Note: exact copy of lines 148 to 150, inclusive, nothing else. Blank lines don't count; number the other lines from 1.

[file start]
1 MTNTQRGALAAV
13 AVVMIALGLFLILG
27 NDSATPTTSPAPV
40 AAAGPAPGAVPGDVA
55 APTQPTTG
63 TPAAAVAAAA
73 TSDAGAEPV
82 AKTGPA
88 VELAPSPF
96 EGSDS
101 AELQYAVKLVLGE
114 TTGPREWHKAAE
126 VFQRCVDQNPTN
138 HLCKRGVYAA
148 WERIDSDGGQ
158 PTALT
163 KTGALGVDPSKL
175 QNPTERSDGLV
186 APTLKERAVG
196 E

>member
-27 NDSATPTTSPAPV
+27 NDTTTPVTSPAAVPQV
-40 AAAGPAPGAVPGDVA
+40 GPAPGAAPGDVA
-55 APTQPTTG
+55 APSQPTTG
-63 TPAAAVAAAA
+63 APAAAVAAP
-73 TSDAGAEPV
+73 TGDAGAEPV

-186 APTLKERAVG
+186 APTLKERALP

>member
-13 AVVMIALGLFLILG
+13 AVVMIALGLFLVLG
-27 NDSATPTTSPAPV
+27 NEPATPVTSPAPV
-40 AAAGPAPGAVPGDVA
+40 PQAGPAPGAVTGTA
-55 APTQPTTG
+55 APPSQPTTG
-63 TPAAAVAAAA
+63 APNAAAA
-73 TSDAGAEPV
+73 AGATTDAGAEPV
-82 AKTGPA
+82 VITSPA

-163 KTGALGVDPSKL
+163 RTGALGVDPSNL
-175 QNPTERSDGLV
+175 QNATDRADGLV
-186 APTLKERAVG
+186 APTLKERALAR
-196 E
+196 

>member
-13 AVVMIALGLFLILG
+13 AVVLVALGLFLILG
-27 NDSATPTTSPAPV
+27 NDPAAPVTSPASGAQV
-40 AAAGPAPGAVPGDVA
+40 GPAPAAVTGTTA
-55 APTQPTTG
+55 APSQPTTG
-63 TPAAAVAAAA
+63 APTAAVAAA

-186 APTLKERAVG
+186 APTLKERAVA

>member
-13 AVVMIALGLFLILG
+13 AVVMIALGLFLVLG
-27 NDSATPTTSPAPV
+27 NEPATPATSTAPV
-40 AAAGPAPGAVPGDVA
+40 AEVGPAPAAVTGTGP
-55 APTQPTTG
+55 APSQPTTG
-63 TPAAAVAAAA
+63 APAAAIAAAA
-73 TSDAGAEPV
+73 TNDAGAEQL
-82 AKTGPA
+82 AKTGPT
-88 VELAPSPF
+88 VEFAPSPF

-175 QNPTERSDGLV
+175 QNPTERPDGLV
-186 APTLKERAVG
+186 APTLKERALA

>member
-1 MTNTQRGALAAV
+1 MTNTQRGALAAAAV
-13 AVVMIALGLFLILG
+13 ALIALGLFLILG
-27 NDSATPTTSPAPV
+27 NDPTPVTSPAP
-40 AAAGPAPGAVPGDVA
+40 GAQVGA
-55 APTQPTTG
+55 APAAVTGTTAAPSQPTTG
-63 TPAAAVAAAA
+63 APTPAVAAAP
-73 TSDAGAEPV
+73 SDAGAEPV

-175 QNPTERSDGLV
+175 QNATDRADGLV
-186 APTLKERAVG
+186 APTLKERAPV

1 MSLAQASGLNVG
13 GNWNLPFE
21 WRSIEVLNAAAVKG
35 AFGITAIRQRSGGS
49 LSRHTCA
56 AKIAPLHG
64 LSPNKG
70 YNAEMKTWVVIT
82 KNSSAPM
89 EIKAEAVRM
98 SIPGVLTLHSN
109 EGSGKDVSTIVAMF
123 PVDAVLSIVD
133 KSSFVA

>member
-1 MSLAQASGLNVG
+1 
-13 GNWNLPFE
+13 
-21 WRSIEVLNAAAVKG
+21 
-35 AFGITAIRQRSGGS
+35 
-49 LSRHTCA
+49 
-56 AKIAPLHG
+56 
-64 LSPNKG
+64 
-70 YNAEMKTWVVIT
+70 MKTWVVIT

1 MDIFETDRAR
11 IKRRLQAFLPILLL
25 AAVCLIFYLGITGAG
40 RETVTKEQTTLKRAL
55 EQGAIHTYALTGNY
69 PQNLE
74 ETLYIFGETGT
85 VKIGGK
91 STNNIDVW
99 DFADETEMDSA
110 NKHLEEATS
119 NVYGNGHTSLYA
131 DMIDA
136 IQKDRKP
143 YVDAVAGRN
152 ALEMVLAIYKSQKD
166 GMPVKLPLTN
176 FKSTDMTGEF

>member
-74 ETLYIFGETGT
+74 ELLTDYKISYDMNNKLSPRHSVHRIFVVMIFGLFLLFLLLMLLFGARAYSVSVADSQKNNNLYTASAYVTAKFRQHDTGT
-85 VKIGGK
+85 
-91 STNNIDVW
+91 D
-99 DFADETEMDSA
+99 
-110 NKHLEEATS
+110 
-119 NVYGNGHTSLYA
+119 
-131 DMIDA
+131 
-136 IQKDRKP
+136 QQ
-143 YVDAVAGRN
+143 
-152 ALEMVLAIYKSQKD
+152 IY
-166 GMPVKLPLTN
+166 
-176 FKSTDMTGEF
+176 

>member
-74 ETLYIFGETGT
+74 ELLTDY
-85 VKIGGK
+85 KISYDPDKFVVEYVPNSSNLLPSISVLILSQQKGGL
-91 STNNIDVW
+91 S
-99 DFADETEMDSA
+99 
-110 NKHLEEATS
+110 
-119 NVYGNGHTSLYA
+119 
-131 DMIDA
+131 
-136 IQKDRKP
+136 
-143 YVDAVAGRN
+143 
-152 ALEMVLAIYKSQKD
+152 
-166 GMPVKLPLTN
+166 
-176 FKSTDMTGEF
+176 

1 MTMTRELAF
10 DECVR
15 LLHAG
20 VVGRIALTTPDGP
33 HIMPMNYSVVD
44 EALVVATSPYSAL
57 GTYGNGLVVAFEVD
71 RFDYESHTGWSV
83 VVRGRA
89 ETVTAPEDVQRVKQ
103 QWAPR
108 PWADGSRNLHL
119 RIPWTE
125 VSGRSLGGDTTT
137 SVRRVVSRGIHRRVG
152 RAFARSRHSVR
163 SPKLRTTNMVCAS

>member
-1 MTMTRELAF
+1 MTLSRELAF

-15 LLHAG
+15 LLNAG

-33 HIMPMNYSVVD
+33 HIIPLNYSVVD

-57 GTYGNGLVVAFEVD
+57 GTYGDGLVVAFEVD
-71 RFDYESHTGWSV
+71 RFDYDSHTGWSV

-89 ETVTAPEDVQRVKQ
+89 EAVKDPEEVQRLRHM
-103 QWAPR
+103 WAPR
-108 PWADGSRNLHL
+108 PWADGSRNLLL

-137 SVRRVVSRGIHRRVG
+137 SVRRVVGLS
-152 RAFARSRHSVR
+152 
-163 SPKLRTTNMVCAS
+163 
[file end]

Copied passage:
85 VKIGGK
91 STNNIDVW
99 DFADETEMDSA